Sexual assault crimes carry some of the heaviest penalties in the criminal justice system, both in the immediate and the future. While the immediate penalties include massive prison sentences, future penalties can include registration as a sex offender and a loss of privacy.
Definition and Penalties
The state of Tennessee defines sexual assault as any non-consensual act of sexual conduct. Anyone under the age of 18 qualifies as a child in the eyes of the law, which prohibits them from consenting to sexual conduct; as such, sexual assault crimes on children generally get classified as statutory rape.
• Class A Felony
Sexual assault crimes classified as a Class A felony carry a penalty of prison time ranging from 15 to 60 years in prison and a maximum fine of $50,000. For aggravated rape of a minor, this classification can also lead to life in prison without the possibility of parole.
• Class B Felony
Prison time for a Class B felony ranges from 8 to 30 years and a maximum fine of $25,000.
• Class C Felony
Class C convictions carry a prison stretch of 3 to 15 years in prison and a $10,000 fine.
Note: Statutory Rape by an Authority Figure convicted offenders aren’t eligible for probation or judicial diversion
• Class D Felony
Two to 12 years in prison and a $5,000 fine for Class D felonies.
• Class E Felony
Prison time ranges from one to six years in prison and a $3,000 fine.
Some Clarifications Regarding Crimes Against Children
Tennessee law enforces a minimum jail time of 25 years for any crimes involving the rape of a child. Once the term has been served, the convicted felon can be released but will be prohibited from petitioning for a release from community supervision after 15 years.
Crimes classified as Aggravated Rape of a Child results in a life sentence without the possibility of parole. Some leeway does exist for crimes committed by juveniles, but in those cases, the sentence ranges from 40 to 60 years and the defendant has to serve the full amount of their sentence.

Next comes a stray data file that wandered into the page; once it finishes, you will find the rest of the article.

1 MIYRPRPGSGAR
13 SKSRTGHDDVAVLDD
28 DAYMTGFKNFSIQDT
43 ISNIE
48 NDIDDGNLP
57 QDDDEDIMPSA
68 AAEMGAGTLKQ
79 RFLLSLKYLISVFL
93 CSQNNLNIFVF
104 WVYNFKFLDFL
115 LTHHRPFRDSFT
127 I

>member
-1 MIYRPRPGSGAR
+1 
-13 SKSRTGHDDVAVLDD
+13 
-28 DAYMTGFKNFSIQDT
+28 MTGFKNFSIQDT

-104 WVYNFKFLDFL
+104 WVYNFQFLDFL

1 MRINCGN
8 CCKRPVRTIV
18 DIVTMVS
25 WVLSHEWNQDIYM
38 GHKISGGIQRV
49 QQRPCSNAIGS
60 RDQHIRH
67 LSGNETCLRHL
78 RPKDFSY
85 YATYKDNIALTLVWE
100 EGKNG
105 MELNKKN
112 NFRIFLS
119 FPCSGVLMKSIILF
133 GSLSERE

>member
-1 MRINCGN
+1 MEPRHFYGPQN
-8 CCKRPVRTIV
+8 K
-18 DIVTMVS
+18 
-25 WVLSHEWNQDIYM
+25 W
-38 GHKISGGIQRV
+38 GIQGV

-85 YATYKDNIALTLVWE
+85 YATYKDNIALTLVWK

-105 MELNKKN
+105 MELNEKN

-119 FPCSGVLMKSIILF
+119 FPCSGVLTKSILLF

In addition to jail time, any individual convicted of a sex crime may face additional penalties outside of a jail cell. In addition to having a conviction on their personal record for the rest of their lives, they will likely be required to register as a sexual offender wherever they live.
Sex offender registration requires the convicted person to have certain personal information made public in a database that can be viewed by anyone. Typically, the individual will have to list their name, address, and crime in a database managed by law enforcement or another public safety agency.
Additionally, the individual will not have a choice to abstain from registration; failing to register typically results in additional criminal charges for the individual.
The individual may also be required to undergo some form of treatment, usually for mental health or substance abuse if the authorities decide the individual would benefit from such treatment. The individual may be responsible for covering the costs of those treatments, too.
If you have been accused or charged with a sexual assault crime, contact Murfreesboro criminal defense attorney, David L. Clarke. Mr. Clarke has extensive trial experience and will work with you to develop a strategy and defense to ensure the best possible outcome for your case.